This piece originally appeared in the Globe and Mail on Thursday, April 11, 2013.
Nicky Haslam at the Toronto home of Colette van den Thillart (Photo by Deborah Baic/The Globe and Mail)
The client list of British interior design legend Nicky Haslam reads like an issue of Hello! magazine. It’s packed with the bold-faced names of royals (Princess Michael of Kent), rock stars (Mick Jagger, Ringo Starr) and oligarchs (a house he did for bank magnate Pyotr Aven features the largest private collection of Russian art in the world). His social calendar – parties with Jerry Hall and Bob Geldof, posing for pictures with Kate Moss – is much the same.
Haslam’s rooms are as diamond-encrusted as the celebrities he works for. Nothing is ever too excessive or ornate.
A few years ago, designer Ryan Taylor’s kitchen was startling to look more like a greenhouse than a cook space. He loved having ferns, herbs and succulents around, but had run out of places to put them. So, Toronto-based Taylor decided to create a new type of planter. His hanging Babylon pendant is a resplendent way to add herbage without losing square feet. The white aluminum casing is particularly elegant. The shape is inspired by an upside flower bloom and echoes mod, ‘60s style. Plants aren’t included, but anything that can grow in shallow soil, like small orchids, moss and cacti, would do well. For anti green thumbs, the trough might make a smart place to hide keys, cards and wallets. Babylon pendant. $425. Through oniprojects.com.
This piece originally appeared in the Globe and Mail on Thursday, April 4, 2013.
Camal Pirbhai at his downtown Toronto studio. Photo by J.P. Moczulski
Like all couturiers, Camal Pirbhai mainly works for a small group of elite, demanding clients. He’s often asked to sign agreements stating that his design is exclusive, original and top secret. He isn’t allowed to show pictures, sketches or fabric samples of many of his projects to anyone. Even talking about the designs is off limits to ensure that an heiress or scion doesn’t have the same look as their friends.
But unlike Gaultier and Galliano, Pirbhai doesn’t apply his deft touch to evening wear and ball gowns. He makes drapes – the regal kind that transform a mere living room into an aristocratic salon or parlour. Almost everything – perfectly spaced pleats, pillowy tufts, delicate rosettes – is hand-stitched. Even the hardware is handmade. He designs his own rods, brackets and finials and has them custom-fabricated by carpenters, metal workers and glass blowers.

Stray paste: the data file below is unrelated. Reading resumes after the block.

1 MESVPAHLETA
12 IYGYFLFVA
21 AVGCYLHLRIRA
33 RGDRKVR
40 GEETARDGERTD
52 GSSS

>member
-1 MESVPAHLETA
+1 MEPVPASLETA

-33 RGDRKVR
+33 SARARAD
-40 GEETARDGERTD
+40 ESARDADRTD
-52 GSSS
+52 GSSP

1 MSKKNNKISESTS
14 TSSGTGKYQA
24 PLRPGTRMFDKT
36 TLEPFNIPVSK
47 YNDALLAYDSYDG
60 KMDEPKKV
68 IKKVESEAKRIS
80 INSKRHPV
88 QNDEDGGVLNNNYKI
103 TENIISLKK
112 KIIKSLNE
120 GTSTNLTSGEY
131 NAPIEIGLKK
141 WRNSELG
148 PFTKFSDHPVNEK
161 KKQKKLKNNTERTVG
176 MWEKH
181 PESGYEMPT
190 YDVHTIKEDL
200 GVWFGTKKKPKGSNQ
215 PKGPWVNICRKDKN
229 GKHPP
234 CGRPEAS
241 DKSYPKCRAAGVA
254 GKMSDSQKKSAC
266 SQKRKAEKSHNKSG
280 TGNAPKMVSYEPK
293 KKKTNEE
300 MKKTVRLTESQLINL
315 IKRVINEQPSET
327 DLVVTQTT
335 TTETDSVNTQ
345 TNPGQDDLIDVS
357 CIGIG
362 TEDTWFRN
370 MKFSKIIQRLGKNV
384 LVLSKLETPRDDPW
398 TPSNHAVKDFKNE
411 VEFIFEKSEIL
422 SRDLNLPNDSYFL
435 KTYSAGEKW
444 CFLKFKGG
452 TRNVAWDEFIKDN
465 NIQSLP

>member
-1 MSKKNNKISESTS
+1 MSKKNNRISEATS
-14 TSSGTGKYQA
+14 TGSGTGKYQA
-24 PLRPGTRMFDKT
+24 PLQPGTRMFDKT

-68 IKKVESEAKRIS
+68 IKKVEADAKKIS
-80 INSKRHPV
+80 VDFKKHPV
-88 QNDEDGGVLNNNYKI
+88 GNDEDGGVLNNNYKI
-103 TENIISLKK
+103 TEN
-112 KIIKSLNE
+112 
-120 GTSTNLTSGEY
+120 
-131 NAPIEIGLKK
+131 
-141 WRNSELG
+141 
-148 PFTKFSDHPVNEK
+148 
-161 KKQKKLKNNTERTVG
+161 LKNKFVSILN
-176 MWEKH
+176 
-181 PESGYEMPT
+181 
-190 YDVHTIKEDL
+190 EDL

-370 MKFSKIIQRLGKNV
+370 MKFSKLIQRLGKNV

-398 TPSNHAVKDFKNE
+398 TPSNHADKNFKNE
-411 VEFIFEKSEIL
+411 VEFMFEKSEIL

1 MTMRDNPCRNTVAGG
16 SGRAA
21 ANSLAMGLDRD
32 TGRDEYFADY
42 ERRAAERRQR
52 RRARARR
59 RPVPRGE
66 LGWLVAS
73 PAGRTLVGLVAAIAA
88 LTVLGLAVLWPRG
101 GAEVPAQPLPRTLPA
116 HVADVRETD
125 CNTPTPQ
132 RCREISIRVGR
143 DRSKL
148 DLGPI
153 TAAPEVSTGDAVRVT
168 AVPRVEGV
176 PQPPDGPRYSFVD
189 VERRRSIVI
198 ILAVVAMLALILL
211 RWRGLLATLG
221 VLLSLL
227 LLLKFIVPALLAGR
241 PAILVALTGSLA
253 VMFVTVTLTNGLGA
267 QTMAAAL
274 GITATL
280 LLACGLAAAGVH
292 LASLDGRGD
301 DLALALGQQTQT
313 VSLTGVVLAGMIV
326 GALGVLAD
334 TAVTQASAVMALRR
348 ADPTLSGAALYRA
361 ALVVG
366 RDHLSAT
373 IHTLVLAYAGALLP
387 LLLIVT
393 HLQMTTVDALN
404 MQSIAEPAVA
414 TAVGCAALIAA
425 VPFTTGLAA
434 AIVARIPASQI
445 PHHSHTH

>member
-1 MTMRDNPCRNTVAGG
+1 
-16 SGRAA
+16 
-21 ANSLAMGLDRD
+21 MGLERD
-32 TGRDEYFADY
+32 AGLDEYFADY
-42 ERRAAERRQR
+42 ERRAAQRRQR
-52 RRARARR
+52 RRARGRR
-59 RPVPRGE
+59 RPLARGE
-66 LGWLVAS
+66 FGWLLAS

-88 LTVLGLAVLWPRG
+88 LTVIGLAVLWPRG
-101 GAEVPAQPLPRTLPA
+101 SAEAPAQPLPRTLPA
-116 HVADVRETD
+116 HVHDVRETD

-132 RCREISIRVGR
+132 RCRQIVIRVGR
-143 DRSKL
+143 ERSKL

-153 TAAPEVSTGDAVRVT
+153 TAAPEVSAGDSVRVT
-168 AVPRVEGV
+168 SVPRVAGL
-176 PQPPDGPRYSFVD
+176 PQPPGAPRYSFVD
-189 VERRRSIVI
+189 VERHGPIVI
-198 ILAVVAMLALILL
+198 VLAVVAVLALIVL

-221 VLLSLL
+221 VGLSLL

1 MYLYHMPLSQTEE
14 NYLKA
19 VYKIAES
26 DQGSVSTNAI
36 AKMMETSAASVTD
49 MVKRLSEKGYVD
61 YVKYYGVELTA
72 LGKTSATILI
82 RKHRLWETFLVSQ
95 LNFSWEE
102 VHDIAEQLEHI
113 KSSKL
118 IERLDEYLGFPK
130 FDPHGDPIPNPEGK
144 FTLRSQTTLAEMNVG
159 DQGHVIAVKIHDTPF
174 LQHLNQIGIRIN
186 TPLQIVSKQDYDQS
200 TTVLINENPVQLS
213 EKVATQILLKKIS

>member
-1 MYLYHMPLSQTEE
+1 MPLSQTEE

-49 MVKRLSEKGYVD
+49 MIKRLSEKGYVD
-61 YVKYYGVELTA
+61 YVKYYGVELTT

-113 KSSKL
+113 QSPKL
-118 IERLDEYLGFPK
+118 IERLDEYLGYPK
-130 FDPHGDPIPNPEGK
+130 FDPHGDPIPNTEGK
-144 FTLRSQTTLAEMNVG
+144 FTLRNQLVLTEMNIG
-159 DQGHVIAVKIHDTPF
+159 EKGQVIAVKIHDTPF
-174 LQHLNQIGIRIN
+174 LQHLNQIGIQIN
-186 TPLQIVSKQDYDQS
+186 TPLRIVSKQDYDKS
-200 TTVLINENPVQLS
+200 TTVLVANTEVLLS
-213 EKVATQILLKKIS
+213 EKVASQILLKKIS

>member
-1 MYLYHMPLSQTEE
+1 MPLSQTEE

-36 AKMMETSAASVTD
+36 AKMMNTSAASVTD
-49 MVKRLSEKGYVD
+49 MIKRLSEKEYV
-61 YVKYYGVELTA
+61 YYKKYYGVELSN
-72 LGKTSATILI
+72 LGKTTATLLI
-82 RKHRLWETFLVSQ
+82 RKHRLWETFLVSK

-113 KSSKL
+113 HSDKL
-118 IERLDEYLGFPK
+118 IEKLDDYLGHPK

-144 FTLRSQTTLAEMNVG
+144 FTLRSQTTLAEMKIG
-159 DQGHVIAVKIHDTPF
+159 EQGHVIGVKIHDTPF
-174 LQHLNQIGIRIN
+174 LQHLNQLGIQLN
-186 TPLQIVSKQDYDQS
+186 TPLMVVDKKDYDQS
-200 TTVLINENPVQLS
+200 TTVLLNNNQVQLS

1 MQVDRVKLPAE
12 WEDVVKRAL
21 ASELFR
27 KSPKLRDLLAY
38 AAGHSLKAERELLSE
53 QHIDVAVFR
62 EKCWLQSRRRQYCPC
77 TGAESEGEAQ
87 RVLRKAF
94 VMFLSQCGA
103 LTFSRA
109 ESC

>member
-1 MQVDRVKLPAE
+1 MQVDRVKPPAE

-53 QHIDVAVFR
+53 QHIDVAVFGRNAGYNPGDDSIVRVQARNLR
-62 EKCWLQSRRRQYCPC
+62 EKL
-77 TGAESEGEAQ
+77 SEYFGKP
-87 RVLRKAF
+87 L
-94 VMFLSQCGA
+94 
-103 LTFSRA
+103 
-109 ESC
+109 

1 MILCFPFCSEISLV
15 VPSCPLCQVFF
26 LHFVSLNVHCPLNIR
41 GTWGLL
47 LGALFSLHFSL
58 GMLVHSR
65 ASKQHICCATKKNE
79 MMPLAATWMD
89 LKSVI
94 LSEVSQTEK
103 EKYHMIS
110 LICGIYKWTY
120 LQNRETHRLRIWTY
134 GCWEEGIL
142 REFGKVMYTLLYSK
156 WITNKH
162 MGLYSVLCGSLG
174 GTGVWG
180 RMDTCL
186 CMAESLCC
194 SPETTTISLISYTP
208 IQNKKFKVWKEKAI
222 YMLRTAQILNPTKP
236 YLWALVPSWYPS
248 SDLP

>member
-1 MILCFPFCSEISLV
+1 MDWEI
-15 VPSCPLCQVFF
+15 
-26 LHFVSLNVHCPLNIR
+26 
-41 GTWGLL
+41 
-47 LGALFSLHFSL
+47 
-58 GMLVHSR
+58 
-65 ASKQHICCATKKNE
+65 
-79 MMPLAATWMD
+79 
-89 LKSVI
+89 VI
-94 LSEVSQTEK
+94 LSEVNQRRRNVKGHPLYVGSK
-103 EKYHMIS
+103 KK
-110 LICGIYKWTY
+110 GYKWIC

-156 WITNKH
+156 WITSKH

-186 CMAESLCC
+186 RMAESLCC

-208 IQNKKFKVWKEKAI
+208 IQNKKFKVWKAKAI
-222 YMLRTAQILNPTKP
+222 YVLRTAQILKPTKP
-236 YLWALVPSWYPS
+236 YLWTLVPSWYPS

Even if you’ve never heard of Giulio Cappellini, or the eponymous design studio he’s run for three decades, chances are you’ve seen some of the furniture maker’s quizzically shaped, brightly hued tables, couches and cabinetry.
Part of what has made the 59-year-old so successful is a singular ability for discovering, developing and collaborating with untapped talent: much lauded stars like Marcel Wanders, Jasper Morrison and Tom Dixon all got their first big breaks by working with the Milanese master.
When Cappellini was in Toronto recently to give a lecture at the Design Exchange, we caught up with him to talk about his sense of colour, humour and how he finds his bright young things.
You’ve got a knack for spotting fresh talent. How do you do it?
I travel a lot. I visit universities and schools. I meet a lot of people. Sometimes I just see a rough prototype or a sketch. Or sometimes I meet someone and I just think that this person can work well with Cappellini. The feeling I get for the person is very important, because sometimes it takes years between the first prototype and the final design. And I never just want to make one piece with a designer. So we need to build a strong relationship.
During the Victorian era, hand-blown, intricately patterned glass was a stylish sign of wealth. European aristocrats and American tycoons used it to transform their salons into jewel boxes, lining the rooms with gleaming vases, goblets and treys.
But, similar to carriage making and shoe cobbling, the craft fell out of favour in the early 20th century, when more modern, steam-lined luxuries came into fashion. In the US, there were over 1,000 studios working with cut glass during the 1800s. By 1908, there were only 100.